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A new-generation core catcher has been installed at Kudankulam unit 3 which is currently under construction in India, Russia's AtomStroyExport (ASE) has announced.

A core catcher - also referred to as a core melt localisation device, or core trap - is designed to catch the molten core of a reactor in the unlikely event of a meltdown, preventing it from escaping the containment building. Kudankulam 3's core catcher is a new generation device, which is adapted to the relevant site conditions and safety requirements, ASE said. It has improved seismic resistance, hydro-dynamic and shock strength and is also equipped with flood protection and simplified installation and assembly technology.

Vladimir Angelov, ASE director for projects in India, said the core catcher is a "unique development by Russian nuclear experts" and one of the nuclear power plant's most important safety systems. "This is a special system for beyond-design basis accident management," he said.

The case of Kudankulam 3's core catcher weighs 147.5 tonnes, and its components include block-assemblies filled with non-metallic materials, a maintenance platform, cantilever truss and bottom plate. The device was lifted by crane to a height of 27 metres for installation in its design position, ASE added.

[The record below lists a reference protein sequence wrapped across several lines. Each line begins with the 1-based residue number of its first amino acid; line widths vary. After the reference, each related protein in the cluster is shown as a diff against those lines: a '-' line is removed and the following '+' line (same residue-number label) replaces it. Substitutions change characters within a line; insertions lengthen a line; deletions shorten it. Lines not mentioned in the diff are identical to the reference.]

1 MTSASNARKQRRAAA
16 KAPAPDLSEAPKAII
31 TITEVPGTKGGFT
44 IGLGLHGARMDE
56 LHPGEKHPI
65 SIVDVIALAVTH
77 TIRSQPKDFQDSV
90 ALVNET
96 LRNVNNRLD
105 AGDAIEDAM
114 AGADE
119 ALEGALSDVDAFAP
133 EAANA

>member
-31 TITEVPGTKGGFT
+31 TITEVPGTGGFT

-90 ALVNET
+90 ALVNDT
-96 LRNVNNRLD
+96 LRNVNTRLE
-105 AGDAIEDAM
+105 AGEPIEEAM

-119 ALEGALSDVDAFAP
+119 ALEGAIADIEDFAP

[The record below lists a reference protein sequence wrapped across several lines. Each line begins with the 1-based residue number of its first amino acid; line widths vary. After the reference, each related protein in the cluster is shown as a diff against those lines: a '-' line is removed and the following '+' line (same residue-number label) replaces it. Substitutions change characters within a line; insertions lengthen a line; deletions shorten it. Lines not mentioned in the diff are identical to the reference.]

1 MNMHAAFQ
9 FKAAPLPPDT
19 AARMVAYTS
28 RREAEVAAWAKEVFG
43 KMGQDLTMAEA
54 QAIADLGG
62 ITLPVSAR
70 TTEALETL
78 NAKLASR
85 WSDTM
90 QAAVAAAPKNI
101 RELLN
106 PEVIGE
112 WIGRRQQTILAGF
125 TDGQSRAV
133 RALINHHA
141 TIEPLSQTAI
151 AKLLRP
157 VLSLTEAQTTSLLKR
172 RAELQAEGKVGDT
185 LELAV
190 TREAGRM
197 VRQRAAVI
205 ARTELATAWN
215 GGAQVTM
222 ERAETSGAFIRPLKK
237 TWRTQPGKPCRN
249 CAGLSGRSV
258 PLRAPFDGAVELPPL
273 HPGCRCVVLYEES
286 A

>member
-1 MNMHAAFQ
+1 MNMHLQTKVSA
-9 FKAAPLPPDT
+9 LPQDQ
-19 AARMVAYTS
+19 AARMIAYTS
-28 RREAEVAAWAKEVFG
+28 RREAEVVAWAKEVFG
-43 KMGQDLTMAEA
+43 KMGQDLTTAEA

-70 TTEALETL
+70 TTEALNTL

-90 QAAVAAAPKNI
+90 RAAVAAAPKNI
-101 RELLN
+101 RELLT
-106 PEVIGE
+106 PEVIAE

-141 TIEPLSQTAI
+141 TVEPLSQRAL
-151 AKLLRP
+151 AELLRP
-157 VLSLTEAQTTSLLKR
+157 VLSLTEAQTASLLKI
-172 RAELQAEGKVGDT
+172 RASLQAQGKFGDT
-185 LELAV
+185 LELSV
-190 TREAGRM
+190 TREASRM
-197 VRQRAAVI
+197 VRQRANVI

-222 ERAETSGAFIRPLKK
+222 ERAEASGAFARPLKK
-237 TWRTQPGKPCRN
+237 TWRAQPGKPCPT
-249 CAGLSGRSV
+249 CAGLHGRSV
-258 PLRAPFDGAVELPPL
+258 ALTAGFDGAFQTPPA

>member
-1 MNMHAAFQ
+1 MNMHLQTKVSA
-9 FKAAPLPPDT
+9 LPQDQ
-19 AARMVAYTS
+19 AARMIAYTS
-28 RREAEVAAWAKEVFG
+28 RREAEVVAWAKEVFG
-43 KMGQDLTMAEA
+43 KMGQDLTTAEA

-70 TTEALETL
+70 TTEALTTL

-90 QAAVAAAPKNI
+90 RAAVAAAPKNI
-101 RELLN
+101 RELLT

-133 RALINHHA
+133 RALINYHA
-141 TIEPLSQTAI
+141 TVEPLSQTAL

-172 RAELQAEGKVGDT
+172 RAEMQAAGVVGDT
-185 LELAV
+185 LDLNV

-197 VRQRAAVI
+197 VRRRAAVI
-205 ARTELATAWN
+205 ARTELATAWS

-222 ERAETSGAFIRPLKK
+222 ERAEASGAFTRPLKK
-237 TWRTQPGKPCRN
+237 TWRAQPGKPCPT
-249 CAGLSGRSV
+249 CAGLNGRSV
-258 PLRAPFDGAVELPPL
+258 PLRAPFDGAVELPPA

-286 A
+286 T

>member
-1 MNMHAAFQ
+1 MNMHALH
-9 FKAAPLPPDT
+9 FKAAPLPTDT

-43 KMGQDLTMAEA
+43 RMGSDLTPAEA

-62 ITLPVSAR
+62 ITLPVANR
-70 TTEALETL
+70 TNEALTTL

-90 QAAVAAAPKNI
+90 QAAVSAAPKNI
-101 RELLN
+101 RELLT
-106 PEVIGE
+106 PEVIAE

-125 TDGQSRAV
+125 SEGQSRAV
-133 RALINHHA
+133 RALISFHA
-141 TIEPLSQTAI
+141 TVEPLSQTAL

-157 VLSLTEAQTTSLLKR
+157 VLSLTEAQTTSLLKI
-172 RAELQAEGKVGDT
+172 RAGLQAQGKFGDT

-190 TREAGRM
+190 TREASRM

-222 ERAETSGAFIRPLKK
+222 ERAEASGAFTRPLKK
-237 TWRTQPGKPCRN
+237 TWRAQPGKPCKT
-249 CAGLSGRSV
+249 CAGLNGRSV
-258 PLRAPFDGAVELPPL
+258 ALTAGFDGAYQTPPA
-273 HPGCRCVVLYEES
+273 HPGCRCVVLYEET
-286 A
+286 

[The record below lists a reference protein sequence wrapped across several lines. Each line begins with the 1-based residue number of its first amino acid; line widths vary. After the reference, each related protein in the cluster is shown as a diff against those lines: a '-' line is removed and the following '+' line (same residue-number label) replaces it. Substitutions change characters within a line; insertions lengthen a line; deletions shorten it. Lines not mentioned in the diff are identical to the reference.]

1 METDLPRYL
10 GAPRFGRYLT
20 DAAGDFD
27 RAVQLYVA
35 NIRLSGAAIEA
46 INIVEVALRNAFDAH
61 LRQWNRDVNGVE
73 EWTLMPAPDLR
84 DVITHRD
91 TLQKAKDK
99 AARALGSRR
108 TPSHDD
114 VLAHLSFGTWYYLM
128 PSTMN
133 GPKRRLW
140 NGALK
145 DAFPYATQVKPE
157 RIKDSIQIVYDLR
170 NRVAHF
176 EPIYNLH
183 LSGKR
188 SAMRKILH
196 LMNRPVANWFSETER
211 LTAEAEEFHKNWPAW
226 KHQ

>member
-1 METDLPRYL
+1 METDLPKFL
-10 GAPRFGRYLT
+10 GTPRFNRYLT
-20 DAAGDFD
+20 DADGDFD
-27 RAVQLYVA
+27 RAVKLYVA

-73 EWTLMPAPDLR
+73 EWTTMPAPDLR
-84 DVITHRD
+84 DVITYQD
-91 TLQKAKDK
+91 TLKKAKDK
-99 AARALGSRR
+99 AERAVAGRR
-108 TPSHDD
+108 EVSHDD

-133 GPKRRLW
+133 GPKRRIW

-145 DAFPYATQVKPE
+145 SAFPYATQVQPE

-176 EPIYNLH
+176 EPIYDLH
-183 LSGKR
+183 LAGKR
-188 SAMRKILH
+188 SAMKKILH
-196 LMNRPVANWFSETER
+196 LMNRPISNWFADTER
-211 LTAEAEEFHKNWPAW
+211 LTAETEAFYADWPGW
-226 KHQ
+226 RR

Construction of unit 3 - one of two AES-92 design VVER-1000 units under construction as the second phase of the Kudankulam plant in Tamil Nadu - began in 2017. Kudankulam 1 and 2, both VVER-1000 units, have been in operation since 2014 and 2017, respectively. A third phase using the AES-92 design is also planned.

ASE is the engineering division of Russian state nuclear corporation Rosatom and operates in Europe, the Middle East, North Africa and the Pacific region. Some 80% of ASE's revenue is accounted for foreign projects.

Researched and written by World Nuclear News

Date: Tuesday, 10 December 2019
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